While the whole concept of crowdfunding has been around for centuries, we know that its modern incarnation only came about in the 21st century thanks to the connectivity of the internet.
While the whole concept of crowdfunding has been around for centuries, we know that its modern incarnation only came about in the 21 century thanks to the connectivity of the internet. Yet, the 2010s was the decade when crowdfunding found its feet and flourished, with platforms like Fundly raising billions for projects globally. Indeed, experts believe that annual crowdfunding will hit $300 billion by 2025. A staggering figure, similar to the current annual revenue of Alphabet Inc (Google) and General Motors combined.
And yet, we should not only judge crowdfunding’s success by the amount of money raised. Big or small, crowdfunding can make a difference to people. Below we would like to share some of our favorite examples of crowdfunded projects and products of the decade just past:
As of today, an unrealized project, one that is perhaps a victim of its vast ambition. Nevertheless, Solar Roadways, a plan to replace roads (and just about everything else we drive and walk-on) with smart solar panels, is precisely the type of bold idea that make crowdfunding exciting. Yes, the plan for Solar Roadways got a lot of criticism, not to mention an estimated $56 trillion cost analysis, but the millions raised on crowdfunding for the project showed that people would get behind a good idea, regardless of the logistics.
Perhaps an example of why comparing all of your options before making a decision are vital in all aspects of crowdfunding, as the much-celebrated Oculus Rift left a sour taste in the mouth of funders when it was acquired by Facebook back in 2014. Many thought that this was a sell-out, given that crowdfunding, had helped the VR headset company rise to prominence. Still, forget all that came after, and celebrate that this product was an exciting vision of the future that ‘the people’ believed in before corporations did.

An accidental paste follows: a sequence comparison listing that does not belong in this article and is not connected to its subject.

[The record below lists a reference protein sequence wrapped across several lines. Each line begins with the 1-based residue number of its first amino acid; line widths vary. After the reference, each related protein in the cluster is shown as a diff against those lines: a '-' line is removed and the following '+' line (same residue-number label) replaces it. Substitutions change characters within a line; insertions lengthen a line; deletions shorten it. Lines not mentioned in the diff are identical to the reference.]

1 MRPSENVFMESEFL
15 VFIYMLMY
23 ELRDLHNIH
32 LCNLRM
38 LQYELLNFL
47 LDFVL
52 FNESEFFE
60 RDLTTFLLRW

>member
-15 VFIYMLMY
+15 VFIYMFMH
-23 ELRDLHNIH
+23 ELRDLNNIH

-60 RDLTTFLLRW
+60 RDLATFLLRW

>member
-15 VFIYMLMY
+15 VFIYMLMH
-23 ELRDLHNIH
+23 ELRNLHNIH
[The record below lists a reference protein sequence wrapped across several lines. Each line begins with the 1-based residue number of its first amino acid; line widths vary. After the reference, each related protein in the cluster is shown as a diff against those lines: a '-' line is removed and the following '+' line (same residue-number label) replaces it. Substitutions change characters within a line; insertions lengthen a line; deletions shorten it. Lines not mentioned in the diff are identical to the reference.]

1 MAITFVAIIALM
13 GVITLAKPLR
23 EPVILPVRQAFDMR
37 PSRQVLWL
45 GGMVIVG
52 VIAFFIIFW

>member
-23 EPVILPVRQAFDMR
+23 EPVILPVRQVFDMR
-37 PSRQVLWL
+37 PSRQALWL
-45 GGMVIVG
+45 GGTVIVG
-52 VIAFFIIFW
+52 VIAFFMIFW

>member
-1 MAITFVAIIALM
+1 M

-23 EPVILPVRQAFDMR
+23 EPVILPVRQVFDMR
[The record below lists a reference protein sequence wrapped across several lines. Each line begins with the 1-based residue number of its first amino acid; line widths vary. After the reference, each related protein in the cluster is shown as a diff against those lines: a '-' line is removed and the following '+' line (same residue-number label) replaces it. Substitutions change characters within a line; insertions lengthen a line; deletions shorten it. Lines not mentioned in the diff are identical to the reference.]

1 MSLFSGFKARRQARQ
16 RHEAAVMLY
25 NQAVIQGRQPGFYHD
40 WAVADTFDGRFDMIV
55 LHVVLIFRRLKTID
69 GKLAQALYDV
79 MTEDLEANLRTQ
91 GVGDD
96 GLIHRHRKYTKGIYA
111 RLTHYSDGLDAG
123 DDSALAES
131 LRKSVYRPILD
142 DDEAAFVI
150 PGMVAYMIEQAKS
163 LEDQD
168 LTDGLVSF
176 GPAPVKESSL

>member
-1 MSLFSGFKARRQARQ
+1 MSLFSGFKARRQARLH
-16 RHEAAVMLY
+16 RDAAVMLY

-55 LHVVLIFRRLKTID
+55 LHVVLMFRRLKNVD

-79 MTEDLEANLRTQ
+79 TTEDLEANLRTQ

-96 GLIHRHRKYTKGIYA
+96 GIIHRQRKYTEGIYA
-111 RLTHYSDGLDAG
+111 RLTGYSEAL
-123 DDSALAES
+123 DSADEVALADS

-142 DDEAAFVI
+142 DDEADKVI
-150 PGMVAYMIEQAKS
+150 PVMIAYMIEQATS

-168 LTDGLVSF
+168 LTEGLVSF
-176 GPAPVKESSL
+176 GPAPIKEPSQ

Proof that you don’t need to be a tech whizz to create a hugely successful product with the help of crowdfunding. Exploding Kittens is a simple card game that had enough charm to entice over 100,000 backers in its first week. Today, Exploding Kittens is a commercial success story, with fans eagerly awaiting updates for the physical and online versions of the game. It’s also received the best kind of flattery – lots of imitators.
Before Apple Watch and Fitbit led the way in wearable technology, the crowdfunding community was keen to get ahead of the market by funding Pebble. By today’s standards, the Pebble smartwatch of 2012 is pretty basic, but back then funders felt they were buying into the future. Again, it’s a story of how the crowdfunding community can perhaps see beyond that of corporate interests, as Pebble’s creators had previously failed to get backing from traditional investors. Fitbit purchased the company in 2016, and Pebble products are no longer in production.
Not all crowdfunding products work out the way we expect, and we mentioned that money alone shouldn’t be the only measure of success. The millions of dollars raised for Ouya wasn’t enough to make it a household name, but it is an example of how no dream is too big on crowdfunding. Why? Because Ouya was designed to challenge the mighty PlayStation, Nintendo, and Xbox in the games console market. It’s now used as a software platform rather than console hardware, but for a time it certainly had the big players in video gaming rattled.
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